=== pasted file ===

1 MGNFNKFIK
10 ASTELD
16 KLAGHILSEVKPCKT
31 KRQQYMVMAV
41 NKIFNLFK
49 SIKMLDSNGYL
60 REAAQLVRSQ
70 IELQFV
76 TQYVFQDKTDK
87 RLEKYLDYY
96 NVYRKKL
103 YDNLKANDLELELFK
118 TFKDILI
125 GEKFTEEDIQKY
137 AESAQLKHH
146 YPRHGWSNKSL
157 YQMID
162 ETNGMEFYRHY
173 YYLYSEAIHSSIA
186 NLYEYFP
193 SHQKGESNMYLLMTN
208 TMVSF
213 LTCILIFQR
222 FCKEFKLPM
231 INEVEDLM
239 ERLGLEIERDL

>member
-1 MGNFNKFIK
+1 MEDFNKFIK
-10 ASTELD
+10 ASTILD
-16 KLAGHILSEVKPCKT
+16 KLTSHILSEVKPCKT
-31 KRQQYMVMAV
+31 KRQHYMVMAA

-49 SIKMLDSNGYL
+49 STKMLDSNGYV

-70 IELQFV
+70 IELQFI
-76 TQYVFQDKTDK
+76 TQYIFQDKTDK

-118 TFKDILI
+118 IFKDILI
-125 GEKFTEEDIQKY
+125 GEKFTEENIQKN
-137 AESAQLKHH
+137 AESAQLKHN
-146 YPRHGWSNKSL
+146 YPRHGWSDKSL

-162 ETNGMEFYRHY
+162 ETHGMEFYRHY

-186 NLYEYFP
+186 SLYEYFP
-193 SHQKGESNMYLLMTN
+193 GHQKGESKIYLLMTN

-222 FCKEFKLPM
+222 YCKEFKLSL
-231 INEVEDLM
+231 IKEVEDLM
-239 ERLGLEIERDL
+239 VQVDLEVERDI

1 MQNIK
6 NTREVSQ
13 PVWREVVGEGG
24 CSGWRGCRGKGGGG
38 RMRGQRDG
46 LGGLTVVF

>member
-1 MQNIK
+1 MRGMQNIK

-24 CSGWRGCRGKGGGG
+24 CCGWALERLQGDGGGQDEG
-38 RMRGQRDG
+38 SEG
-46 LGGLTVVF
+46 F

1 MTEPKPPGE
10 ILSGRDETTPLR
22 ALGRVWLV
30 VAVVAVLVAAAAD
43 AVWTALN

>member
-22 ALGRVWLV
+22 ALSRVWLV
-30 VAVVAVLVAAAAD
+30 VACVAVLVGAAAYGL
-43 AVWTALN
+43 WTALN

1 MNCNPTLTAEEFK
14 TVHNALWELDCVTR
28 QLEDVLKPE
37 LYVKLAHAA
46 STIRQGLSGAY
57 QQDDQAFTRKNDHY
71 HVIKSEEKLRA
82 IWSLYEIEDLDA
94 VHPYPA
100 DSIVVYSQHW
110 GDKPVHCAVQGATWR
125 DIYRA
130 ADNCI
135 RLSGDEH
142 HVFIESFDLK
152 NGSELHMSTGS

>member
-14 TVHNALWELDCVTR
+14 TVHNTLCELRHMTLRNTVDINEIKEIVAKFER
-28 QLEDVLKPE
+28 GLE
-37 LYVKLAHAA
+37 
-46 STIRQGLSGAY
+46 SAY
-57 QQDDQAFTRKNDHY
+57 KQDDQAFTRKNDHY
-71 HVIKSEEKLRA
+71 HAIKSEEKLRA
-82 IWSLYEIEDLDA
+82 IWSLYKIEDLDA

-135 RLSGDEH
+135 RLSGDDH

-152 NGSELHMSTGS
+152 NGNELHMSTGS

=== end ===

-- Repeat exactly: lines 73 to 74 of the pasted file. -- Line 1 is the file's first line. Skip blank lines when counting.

-38 RMRGQRDG
+38 SEG